Museums of themselves: disaster, heritage, and disaster heritage in Tohoku
The 2011 disasters precipitated widespread concern among heritage scholars about the fate of Tohoku’s cultural properties, tangible and intangible. Damage to not only buildings and landscapes but also ‘formless’ heritage, some worried, could weaken social infrastructure and thus slow or undermine recovery. Drawing on ethnographic fieldwork in, and critical heritage studies of, the disaster regions, this article proposes 3.11 has in fact stimulated the expansion of heritage regimes and their associated culture industries in the Northeast: what, following Gerald Suttles, I call ‘museumification’. I illustrate this through case studies of unmarked rituals becoming ‘unregistered heritage’, the ‘experientialization’ (taikenka) of declining industries, and preservation of ruined buildings as a new category of disaster heritage, shinsai ikō. In all cases, museumification endows precarious folk arts, industries, and objects with a second life as assets through which locals can represent themselves not only to themselves, but also to tourists. This can help communities rebuild financially in the short-term. However, I argue that as a longer-term strategy for revitalizing regions, museumification amounts to building new economic structures around a ‘folk’ still vanishing due to the same political-economic forces driving heritage’s expansion pre and post-disaster.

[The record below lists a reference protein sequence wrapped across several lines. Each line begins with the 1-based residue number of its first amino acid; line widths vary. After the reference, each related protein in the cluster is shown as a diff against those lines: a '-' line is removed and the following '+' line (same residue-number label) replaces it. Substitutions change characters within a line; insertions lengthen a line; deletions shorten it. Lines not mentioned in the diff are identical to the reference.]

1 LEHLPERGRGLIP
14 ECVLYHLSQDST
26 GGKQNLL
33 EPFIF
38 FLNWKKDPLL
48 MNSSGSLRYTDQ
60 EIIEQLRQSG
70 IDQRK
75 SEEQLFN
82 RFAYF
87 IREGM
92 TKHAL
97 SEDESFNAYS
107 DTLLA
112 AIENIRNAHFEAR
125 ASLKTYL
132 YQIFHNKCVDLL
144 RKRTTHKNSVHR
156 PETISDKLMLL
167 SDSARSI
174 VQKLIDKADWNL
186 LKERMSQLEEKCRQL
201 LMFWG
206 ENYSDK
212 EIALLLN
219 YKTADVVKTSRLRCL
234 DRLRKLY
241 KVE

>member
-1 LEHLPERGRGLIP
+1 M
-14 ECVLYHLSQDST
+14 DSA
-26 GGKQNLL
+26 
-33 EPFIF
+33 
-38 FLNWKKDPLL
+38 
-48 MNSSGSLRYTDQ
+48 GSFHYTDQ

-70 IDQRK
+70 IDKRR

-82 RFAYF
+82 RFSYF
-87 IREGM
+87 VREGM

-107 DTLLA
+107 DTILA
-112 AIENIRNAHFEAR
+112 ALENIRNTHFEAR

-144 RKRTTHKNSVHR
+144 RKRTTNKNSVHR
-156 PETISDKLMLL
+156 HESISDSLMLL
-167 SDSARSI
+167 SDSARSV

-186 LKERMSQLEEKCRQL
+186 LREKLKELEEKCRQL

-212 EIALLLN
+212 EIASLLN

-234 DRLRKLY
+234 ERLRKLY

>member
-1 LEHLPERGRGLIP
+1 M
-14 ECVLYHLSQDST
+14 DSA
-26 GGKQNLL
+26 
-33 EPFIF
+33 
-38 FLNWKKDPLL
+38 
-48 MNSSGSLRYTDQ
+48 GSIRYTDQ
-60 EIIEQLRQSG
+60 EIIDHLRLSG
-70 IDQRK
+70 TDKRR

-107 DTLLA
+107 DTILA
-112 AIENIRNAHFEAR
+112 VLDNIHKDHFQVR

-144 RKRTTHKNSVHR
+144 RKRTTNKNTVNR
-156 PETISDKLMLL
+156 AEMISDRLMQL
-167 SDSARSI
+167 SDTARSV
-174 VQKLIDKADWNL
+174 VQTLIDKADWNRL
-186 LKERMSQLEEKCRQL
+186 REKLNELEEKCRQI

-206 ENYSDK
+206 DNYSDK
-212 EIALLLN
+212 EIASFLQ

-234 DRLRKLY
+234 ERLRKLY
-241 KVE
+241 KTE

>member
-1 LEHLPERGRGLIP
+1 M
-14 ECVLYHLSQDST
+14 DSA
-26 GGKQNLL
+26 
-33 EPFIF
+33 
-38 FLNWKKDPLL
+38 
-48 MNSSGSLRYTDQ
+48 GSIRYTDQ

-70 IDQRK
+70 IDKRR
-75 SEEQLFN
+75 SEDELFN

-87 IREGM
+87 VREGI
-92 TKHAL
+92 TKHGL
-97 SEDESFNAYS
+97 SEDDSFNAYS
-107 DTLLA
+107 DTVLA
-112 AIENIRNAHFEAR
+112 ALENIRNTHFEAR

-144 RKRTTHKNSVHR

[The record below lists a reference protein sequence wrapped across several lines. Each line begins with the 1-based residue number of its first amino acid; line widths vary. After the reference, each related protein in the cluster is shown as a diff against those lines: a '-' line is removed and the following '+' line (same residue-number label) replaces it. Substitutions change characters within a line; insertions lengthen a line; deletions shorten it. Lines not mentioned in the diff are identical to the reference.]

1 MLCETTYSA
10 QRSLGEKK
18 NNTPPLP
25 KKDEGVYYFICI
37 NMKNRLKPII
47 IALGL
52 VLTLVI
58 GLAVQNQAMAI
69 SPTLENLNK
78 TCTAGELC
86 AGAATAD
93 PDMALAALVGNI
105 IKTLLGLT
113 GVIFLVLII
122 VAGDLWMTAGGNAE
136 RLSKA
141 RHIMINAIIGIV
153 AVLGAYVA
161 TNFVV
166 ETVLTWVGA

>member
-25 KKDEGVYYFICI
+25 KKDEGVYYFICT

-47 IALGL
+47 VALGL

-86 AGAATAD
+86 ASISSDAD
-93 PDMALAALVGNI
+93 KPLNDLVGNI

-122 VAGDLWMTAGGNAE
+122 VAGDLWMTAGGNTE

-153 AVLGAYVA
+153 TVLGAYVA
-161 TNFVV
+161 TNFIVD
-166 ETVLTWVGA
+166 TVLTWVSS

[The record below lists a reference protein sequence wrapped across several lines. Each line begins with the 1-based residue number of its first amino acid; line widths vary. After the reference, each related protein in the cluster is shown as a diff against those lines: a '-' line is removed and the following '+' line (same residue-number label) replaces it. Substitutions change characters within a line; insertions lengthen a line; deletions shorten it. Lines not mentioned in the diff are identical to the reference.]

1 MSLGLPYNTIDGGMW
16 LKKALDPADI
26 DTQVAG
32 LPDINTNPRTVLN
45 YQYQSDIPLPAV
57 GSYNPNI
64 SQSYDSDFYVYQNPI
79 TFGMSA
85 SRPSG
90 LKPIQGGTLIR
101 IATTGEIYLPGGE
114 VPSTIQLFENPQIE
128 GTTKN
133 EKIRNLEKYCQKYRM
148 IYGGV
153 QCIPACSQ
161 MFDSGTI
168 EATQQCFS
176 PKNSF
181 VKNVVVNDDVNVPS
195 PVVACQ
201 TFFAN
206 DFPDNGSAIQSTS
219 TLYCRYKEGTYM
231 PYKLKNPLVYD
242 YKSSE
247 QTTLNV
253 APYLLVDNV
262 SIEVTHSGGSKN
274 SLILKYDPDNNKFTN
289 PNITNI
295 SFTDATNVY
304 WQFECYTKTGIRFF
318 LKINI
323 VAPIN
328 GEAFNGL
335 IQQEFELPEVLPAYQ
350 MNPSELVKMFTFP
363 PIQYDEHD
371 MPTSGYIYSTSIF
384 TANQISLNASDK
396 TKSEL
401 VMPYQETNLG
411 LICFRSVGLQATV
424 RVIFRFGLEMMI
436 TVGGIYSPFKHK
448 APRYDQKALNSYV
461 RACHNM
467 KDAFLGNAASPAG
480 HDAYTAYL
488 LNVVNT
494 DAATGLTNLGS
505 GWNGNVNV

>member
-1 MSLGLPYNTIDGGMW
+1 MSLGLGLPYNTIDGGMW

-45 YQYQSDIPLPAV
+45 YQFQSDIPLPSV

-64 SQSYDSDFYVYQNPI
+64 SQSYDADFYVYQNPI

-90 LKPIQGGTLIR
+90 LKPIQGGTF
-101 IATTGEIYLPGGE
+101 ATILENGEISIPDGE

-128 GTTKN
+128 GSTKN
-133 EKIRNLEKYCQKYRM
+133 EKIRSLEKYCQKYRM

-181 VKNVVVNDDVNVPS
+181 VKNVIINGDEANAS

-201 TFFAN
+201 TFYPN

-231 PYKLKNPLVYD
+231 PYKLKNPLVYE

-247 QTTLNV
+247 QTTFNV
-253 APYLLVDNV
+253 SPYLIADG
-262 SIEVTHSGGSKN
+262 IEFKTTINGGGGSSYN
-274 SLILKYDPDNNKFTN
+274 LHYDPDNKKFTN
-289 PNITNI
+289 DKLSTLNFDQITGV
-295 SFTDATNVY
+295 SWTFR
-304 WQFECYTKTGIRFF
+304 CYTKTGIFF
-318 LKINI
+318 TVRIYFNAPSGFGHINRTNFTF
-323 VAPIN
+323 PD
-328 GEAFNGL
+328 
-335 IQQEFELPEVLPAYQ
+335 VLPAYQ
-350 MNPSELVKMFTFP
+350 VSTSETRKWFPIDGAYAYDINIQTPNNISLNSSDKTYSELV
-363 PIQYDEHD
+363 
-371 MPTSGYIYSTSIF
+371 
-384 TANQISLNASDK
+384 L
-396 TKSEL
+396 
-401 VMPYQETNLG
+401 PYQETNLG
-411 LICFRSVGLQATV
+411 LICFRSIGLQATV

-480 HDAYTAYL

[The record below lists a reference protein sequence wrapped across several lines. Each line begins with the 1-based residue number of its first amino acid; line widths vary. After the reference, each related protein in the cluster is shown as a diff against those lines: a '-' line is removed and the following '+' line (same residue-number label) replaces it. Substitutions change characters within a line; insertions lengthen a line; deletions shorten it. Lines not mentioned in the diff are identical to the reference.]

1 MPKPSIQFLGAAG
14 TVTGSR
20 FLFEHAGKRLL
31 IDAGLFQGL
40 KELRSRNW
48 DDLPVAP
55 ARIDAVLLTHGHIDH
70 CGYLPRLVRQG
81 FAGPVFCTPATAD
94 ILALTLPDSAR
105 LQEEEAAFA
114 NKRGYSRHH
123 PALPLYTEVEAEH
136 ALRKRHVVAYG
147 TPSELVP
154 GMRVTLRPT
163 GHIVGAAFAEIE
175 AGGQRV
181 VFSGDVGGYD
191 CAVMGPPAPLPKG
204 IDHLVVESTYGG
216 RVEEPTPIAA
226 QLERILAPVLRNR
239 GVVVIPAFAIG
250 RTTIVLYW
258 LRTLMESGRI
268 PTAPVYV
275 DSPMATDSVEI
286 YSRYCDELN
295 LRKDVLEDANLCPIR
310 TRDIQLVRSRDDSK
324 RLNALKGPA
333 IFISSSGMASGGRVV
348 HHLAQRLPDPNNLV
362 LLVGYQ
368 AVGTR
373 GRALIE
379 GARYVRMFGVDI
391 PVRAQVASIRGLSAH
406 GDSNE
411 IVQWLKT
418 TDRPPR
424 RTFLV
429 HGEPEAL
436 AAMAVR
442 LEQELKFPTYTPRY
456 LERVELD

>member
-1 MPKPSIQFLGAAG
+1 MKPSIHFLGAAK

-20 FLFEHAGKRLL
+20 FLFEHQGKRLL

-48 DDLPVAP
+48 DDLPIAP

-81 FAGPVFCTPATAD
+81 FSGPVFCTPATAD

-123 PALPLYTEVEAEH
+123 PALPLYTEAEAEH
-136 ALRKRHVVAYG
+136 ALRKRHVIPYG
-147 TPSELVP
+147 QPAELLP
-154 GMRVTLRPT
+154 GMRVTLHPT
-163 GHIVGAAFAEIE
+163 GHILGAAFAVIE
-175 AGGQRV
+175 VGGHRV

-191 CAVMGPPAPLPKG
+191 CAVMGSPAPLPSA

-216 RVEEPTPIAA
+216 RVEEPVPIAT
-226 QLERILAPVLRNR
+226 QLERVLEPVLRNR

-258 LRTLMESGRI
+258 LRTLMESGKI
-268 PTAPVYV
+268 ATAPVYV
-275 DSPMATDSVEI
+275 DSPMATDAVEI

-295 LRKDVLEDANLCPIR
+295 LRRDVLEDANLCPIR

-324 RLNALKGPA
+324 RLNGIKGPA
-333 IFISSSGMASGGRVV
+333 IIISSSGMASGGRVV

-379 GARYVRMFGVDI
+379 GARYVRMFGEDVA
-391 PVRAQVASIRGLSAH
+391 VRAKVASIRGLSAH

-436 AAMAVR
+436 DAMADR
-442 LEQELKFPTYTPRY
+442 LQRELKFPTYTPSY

- Andrew Littlejohn
- 21 May 2020
- Museums of themselves